Postal authorities in Washington DC declined the application because Bonnerville was easily confused with the town named Booneville. They recommended changing the name, so residents held a contest and chose Bono. Postal authorities approved the name and established the Bono Post Office on November 20, 1884, with James M. Fisher as postmaster.
Bono originally consisted of a grocery store, a depot, a saloon, a commissary, several churches, section houses, a few shotgun houses, a few tents, a big tie yard, and a sawmill. As more people moved to the town, Bono evolved as a center of commerce. The Bono Mercantile Company, a general store established in 1911 by Berl Broome and George Lamb, served as a hub for trade and socialization. The store had a gossip bench and a spittoon out front, and it sold food, clothing, hardware, wagons, dry goods, and farm implements. A hand-powered elevator at the rear of the store moved merchandise between floors.
In the early years, children whose parents could afford the tuition attended subscription schools in the small communities around Bono. In the late nineteenth century, rural schools, including Fifty-Six School, Old Trinity School, Shiloh, and Lanieve, sprang up. In 1949, the State Wide Consolidation Referendum required rural schools to join the Bono School District, which was established in 1929. The school operated split sessions, dismissing during peak farming seasons to allow the children to help with planting and harvesting. Classes were in session from mid-November until the first of May and around July 15 until September 15.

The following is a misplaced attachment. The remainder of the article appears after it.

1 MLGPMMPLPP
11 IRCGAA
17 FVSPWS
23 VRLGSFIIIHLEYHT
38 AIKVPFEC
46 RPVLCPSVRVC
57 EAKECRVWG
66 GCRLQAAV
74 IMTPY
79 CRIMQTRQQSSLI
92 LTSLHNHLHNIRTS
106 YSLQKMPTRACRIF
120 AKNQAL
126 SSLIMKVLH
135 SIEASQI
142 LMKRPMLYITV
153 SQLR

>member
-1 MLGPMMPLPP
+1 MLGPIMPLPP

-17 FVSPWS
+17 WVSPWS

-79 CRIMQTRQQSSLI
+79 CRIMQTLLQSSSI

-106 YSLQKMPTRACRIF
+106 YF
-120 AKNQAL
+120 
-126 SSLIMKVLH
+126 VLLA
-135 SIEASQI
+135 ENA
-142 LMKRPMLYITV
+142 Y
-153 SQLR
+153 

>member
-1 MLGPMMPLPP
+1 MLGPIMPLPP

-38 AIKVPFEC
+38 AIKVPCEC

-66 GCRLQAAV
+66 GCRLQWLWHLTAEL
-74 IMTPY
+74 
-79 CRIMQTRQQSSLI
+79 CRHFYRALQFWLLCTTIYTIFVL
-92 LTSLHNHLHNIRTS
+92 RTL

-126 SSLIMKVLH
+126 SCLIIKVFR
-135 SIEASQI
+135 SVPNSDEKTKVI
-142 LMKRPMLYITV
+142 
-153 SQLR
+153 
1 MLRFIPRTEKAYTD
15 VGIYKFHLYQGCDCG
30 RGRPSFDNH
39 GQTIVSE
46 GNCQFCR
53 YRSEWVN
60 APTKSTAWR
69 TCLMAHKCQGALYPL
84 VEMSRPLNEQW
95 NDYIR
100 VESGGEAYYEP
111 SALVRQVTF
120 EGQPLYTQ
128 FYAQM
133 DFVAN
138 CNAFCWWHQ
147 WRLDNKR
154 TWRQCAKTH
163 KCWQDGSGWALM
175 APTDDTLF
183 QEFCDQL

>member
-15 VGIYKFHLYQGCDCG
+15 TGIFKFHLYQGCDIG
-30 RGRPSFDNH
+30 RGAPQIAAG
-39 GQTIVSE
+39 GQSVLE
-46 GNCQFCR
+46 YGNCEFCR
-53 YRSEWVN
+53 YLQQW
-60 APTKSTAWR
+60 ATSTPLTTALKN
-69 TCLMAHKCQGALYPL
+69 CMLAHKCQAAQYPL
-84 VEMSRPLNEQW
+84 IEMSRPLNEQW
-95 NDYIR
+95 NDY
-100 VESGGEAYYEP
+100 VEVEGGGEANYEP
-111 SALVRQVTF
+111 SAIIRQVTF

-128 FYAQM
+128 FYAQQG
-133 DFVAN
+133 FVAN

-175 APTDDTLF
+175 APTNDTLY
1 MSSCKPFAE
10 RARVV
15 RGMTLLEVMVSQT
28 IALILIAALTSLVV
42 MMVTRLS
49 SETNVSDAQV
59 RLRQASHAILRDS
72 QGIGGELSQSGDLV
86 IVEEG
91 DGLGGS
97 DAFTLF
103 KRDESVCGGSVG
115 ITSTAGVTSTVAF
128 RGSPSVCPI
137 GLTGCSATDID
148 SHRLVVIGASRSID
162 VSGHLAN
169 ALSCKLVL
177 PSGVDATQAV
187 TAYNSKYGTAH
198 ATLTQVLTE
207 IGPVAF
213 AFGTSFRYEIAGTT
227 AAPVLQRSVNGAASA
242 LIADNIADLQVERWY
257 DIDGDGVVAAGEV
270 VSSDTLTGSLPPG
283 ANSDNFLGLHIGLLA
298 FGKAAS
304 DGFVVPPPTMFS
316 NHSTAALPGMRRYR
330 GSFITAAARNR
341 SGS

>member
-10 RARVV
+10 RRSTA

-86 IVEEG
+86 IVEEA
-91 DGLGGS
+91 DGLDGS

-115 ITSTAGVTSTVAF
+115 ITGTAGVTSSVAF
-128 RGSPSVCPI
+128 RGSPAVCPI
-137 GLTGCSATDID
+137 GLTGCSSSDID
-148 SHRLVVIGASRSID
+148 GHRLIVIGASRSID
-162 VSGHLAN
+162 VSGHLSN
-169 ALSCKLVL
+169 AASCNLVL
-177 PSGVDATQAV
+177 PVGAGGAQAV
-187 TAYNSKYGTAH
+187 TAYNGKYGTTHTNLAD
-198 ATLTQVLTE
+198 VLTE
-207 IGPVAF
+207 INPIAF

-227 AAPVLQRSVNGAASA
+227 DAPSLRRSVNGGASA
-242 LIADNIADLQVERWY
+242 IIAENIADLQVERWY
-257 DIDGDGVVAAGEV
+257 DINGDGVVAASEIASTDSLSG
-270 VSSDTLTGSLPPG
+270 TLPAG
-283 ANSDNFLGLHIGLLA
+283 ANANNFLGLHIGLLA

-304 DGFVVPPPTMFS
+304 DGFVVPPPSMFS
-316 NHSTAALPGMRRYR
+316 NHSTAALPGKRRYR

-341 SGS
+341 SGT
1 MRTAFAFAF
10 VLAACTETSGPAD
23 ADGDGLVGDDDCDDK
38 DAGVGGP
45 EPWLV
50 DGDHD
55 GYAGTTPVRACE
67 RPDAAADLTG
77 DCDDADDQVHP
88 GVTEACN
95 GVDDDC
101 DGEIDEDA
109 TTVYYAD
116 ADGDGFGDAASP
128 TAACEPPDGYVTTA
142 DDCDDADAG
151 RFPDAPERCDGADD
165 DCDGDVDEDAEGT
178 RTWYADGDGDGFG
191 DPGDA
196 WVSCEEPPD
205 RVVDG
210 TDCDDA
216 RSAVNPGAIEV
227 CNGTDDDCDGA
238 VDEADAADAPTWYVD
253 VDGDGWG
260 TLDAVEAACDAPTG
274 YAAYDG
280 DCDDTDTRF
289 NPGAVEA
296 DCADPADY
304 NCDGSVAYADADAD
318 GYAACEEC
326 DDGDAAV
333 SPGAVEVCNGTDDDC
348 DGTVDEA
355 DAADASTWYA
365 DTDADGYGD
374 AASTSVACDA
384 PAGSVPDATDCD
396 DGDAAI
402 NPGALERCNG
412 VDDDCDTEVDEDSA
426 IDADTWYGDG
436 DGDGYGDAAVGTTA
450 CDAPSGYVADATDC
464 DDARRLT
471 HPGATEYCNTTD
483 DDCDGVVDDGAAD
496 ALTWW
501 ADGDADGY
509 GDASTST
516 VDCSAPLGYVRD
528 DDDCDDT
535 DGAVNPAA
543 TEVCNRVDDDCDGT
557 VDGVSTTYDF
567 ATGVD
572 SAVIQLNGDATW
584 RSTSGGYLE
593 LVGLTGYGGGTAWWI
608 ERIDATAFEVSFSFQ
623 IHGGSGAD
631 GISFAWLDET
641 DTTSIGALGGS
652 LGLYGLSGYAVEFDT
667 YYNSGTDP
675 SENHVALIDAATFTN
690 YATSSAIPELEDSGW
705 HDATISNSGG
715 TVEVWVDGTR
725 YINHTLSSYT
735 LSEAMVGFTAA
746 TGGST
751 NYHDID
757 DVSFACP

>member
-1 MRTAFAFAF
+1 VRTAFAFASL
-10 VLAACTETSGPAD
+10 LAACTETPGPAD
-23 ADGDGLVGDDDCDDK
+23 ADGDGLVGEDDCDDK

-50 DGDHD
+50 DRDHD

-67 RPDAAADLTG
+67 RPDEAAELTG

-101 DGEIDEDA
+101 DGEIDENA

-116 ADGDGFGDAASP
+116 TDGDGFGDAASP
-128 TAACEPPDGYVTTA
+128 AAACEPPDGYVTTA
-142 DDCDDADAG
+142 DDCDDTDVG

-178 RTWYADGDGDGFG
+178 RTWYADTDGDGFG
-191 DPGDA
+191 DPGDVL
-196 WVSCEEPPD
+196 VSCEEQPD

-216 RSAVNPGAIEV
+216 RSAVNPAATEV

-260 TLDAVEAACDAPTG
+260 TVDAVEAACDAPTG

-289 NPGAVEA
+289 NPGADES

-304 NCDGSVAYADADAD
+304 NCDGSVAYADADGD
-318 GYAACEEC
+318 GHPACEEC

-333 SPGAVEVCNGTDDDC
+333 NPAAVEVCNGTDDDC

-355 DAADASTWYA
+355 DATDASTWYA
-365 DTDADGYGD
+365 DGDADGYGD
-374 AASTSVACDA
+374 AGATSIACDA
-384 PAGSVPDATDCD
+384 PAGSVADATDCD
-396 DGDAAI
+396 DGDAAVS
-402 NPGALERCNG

In 1966, residents in the Craighead County communities of Bono, Cash, and Egypt approved by referendum a decision of the local people to consolidate their school districts. As a result, the West Side Consolidated School District was formed in the Herman community, a central location four miles west of Jonesboro (Craighead County). The school received international attention in March 1998 when two middle school students fired guns into a group of students and teachers who gathered outside the school in response to a fire alarm. The shooters killed four students and a teacher and wounded nine students and a teacher.
Bono is located in the lowlands west of Crowley's Ridge, and as a result, flooding has plagued the town since its inception. Local leaders discussed the possibility of a watershed lake project to provide relief. The county’s willingness to help establish the watershed attracted the attention of the state’s congressional delegation. In February 2001, the Arkansas Game and Fish Commission bought 275 acres of timberland for construction of a 135-acre lake and 140-acre park and campground on the west side of Crowley’s Ridge; however, federal funds for the project did not materialize. As of 2017, the lake has been built and in use for a few years, but funding for improvements continues to be a source of disagreement.
For additional information:
City of Bono. bonoar.com (accessed April 3, 2017).
Stuck, Charles. The Story of Craighead County: A Narrative of People and Events in Northeast Arkansas. Jonesboro: The Hurley Company, 1960.
Williams, Harry Lee. The History of Craighead County. Little Rock: Parke-Harper Co., 1930.
Last Updated 4/3/2017